There’s just so much storage and places to connect your devices in here. There’s large cubbies in the centre console, and just below the dashboard. Plenty of space for just about anything you intend to carry inside the Defender.
Rear seat occupants will be fighting to get a ride in the Defender, as you can clearly see where 5 metres of car is spent - on the legroom, head-room and width of these seats. Just have a look at the width between the driver and passenger’s seat, we’re closing in on Hummer H1 levels of interior width.
Middle seat occupants will have no issues here, which means you can carry five adults for longer periods of time without many complaints.
If you need to connect devices from the rear seats, you have access to four USB ports and two 12V sockets. Two of these USB ports are mounted on the rear of the seats next to a mount used to position iPads, while the other two USB ports and the two 12V sockets are located between the front seats.
All four doors receive blind-spot monitoring indicators which light up if there is an obstacle just outside your door to help avoid those nasty collisions with cyclists, other cars or motorbikes.
To summarise this interior: it is rugged yet plush, full of tech, has plenty of space, and most importantly, it’s safe.
Boot Size & Comfort4.7 out of 5.
There is a mammoth amount of storage space available in the Defender 110 when in the five seat configuration.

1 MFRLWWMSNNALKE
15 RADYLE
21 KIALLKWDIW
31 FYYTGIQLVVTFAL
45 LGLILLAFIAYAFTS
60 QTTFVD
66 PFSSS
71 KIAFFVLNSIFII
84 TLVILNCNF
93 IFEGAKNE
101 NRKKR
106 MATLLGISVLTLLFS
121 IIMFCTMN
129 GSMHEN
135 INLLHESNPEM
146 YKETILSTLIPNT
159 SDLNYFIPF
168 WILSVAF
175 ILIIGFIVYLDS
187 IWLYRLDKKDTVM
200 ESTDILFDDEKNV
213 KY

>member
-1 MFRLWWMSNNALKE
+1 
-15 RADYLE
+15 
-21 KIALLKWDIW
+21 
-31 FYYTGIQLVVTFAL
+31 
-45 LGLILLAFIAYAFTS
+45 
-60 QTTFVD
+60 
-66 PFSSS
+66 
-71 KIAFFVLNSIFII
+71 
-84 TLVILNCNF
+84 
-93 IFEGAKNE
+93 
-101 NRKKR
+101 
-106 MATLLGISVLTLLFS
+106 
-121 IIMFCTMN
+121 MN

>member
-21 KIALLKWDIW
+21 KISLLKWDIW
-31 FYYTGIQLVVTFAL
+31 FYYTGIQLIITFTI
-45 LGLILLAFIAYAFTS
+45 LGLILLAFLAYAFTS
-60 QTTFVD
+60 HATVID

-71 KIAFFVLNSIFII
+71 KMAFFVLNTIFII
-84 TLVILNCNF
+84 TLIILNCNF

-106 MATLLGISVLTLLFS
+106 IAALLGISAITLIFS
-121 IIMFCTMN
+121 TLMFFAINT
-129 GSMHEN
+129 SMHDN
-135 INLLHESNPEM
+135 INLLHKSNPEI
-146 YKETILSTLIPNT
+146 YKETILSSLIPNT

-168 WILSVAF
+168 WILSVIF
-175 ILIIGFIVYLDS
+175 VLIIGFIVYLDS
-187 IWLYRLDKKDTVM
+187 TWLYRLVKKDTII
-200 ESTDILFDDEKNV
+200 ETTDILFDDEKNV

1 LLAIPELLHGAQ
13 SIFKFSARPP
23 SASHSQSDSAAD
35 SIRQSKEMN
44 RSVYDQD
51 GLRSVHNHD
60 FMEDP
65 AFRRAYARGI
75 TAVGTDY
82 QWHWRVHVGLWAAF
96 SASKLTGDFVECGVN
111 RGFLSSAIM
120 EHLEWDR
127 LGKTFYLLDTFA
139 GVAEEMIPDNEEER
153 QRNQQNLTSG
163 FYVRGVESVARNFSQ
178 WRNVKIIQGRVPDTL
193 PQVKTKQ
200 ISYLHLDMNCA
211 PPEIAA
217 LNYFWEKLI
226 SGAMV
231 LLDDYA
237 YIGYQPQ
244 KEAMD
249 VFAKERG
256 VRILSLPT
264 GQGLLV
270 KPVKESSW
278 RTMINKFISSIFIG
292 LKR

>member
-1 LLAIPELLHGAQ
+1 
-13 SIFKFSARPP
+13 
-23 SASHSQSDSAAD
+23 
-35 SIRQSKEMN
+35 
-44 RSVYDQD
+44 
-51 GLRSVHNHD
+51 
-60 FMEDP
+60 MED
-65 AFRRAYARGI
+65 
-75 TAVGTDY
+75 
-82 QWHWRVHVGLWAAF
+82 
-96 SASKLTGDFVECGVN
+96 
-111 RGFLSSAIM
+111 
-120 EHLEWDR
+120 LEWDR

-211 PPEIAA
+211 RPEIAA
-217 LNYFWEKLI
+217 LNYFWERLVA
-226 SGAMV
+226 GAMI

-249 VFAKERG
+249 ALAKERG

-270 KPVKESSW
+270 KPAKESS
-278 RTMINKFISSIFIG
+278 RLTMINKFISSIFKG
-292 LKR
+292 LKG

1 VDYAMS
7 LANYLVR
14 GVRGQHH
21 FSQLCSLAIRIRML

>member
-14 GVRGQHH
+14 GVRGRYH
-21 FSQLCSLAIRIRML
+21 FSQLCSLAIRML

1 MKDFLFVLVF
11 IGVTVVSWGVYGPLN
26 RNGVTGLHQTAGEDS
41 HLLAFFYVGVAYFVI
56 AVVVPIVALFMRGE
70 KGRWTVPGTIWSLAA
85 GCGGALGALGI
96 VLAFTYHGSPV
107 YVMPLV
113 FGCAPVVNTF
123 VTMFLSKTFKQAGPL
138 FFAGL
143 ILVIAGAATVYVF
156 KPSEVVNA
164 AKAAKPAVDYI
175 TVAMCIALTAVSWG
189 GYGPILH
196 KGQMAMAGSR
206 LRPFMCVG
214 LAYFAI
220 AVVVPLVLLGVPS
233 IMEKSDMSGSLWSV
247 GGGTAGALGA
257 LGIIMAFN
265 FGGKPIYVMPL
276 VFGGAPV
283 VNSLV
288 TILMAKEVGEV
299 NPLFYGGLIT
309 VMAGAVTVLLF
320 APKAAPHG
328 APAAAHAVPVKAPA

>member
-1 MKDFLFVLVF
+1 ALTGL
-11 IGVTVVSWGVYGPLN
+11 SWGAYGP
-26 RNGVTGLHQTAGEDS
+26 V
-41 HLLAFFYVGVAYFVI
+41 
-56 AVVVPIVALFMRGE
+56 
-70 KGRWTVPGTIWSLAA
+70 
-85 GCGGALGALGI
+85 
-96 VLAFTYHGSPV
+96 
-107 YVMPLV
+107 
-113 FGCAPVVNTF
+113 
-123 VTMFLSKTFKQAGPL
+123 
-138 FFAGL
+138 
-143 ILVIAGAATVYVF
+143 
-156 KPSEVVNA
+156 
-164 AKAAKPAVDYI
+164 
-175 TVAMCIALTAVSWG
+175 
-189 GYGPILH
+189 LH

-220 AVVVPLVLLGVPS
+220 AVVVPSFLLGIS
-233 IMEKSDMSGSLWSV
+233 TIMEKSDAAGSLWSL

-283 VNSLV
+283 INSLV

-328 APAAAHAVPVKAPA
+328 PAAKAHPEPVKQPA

With all seats in their usual positions, you have a total of 972L of usable space! That’s enough to take four people’s worth of luggage and carry those individuals too.
The rear seats fold in a 40:20:40 split, allowing you to pass through longer items, like skis or a couple of surfboards, between two rear occupants.
If it’s just yourself or the two of you, you can have up to 2277L of cargo space loaded onto a relatively flat floor, without any awkward drops or lips to maneuver around.
2277L is almost rivalling some minivans, and enough space to even place a roll-out bed in the back for when you’re out camping seeing as when you drive a Defender, tents start to look a little pedestrian.
Helping with ingress and egress of items, you can lower and raise the air suspension from the rear, to allow you to customise the entry height of the rear cargo space depending on your needs.
Additionally, there’s plenty of storage for small, loose items in the back, with nets and elastic found against the sides of the rear cargo space. There’s a rear 12V socket to help with powering small electrical items, however, you can increase the usability of the Defender by ticking the options list for a rear, built-in air compressor allowing you to fill up anything that requires compressed air.
To top it all off, the lining of the rear boot is covered in a hard plastic that is scored with tiny hamburger-looking grips, which add to the ruggedness and durability of the interior, without having to stress about attacking plush carpet or scratching the back of some expensive leather seats.
Boot space and comfort would be a top three reasons as to why you’d consider a Defender. It’s the vehicle without compromise when it comes to carrying passengers and cargo, all in the same vehicle.
Features4.3 out of 5.
This is the Defender P400 SE, and it’s the second from the top of the range Defender you can buy, missing out on different style wheels, and a panoramic sunroof.
So what do you get for $102,736?:
- 8-speed Automatic Transmission